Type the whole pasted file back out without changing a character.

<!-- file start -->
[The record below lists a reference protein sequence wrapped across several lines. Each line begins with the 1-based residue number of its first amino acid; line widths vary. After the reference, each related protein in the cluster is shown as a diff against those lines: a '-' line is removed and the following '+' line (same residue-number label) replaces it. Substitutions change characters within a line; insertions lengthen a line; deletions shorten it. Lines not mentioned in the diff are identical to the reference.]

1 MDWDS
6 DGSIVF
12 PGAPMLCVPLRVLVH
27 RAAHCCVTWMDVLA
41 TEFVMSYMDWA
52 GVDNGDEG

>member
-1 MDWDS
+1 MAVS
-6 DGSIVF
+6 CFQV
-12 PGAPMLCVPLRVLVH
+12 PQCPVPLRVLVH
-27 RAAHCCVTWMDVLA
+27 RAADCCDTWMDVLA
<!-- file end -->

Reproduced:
[The record below lists a reference protein sequence wrapped across several lines. Each line begins with the 1-based residue number of its first amino acid; line widths vary. After the reference, each related protein in the cluster is shown as a diff against those lines: a '-' line is removed and the following '+' line (same residue-number label) replaces it. Substitutions change characters within a line; insertions lengthen a line; deletions shorten it. Lines not mentioned in the diff are identical to the reference.]

1 MDWDS
6 DGSIVF
12 PGAPMLCVPLRVLVH
27 RAAHCCVTWMDVLA
41 TEFVMSYMDWA
52 GVDNGDEG

>member
-1 MDWDS
+1 MAVS
-6 DGSIVF
+6 CFQV
-12 PGAPMLCVPLRVLVH
+12 PQCPVPLRVLVH
-27 RAAHCCVTWMDVLA
+27 RAADCCDTWMDVLA